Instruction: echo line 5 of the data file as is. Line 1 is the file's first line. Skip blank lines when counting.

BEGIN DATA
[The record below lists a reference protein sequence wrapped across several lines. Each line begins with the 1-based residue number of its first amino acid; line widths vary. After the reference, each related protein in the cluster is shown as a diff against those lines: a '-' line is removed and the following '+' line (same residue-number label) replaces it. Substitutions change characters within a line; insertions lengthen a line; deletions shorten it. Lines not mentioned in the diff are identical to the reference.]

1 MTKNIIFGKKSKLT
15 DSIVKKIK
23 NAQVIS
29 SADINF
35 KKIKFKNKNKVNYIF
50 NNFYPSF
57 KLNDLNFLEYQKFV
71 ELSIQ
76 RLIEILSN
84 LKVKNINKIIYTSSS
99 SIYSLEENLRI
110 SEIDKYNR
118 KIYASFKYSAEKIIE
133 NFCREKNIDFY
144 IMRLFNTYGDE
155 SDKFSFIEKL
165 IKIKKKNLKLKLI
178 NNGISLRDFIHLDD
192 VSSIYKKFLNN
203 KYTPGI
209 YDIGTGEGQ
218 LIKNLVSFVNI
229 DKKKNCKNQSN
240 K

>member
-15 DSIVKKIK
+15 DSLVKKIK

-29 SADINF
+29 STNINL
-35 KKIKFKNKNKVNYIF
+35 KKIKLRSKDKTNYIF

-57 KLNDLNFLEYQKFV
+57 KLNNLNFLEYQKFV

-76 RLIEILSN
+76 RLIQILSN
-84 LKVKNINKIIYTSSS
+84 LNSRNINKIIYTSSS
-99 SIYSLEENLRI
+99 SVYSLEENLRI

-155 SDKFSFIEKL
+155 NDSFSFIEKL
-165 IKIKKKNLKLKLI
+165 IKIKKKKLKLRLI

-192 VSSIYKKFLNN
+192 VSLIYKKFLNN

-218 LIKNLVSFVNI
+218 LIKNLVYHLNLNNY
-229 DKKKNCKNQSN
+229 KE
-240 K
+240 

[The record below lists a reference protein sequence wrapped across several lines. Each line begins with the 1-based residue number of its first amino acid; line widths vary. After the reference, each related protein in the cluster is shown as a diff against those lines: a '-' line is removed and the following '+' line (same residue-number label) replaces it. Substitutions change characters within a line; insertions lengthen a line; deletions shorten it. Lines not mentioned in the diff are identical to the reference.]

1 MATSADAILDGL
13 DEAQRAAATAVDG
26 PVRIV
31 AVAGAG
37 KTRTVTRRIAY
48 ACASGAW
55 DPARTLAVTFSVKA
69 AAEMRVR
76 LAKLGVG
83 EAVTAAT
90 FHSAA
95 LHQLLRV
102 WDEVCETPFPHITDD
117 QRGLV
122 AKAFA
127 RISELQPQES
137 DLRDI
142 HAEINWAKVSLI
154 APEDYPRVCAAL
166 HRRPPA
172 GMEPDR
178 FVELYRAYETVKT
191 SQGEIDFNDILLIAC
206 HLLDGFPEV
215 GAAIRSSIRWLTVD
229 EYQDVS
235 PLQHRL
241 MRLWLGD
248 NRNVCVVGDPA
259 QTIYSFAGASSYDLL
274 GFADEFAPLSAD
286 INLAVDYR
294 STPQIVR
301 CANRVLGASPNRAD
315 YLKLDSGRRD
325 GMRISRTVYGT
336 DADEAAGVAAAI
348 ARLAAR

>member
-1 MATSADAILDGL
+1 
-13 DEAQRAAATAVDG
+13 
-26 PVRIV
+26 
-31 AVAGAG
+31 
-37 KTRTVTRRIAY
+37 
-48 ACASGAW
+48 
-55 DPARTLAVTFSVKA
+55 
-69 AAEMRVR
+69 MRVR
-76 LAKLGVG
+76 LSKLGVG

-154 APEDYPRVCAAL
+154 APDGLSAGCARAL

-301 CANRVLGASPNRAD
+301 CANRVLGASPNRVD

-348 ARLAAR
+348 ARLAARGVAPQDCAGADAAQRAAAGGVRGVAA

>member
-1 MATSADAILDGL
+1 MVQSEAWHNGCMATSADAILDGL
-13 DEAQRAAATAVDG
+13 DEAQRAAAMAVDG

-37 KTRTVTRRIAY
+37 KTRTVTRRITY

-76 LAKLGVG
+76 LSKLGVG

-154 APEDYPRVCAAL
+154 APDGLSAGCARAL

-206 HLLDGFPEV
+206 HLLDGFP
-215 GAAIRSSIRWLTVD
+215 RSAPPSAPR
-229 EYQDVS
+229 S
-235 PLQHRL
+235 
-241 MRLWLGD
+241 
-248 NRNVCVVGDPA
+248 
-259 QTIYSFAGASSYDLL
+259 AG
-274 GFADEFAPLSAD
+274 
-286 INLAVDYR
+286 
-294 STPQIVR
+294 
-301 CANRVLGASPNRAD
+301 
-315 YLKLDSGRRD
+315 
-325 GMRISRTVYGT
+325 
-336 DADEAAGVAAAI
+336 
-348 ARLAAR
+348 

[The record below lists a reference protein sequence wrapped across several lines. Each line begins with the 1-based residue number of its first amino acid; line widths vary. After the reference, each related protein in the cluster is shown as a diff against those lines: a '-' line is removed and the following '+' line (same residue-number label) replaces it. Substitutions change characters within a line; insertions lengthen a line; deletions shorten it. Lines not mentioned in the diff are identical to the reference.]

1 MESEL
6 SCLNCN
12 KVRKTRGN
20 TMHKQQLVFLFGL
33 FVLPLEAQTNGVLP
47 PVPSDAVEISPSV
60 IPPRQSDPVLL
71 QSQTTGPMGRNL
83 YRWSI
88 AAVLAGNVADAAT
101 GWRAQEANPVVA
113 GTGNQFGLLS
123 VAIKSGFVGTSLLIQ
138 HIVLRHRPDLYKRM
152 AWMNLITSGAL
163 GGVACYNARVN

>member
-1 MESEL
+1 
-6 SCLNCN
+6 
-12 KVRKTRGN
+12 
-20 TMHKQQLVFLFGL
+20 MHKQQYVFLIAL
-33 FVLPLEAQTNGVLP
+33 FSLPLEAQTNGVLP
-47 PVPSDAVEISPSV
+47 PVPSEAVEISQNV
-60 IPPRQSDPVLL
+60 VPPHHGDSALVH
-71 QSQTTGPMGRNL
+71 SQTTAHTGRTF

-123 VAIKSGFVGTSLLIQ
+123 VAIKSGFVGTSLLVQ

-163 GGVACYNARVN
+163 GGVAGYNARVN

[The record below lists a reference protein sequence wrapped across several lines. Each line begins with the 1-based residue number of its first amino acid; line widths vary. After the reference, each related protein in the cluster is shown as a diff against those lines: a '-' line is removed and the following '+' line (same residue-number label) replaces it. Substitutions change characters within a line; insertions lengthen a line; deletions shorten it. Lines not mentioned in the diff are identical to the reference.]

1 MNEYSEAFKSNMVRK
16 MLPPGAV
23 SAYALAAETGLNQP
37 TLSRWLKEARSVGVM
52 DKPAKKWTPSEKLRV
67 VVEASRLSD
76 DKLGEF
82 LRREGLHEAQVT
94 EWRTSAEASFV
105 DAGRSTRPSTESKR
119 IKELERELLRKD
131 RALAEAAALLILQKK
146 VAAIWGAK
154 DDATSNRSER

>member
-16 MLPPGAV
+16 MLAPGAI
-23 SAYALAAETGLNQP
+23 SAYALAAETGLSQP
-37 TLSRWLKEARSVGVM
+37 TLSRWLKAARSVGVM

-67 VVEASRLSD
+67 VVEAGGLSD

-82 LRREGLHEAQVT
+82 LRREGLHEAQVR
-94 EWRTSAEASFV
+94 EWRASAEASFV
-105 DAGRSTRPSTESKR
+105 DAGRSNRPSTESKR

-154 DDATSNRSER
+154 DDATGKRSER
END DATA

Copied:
29 SADINF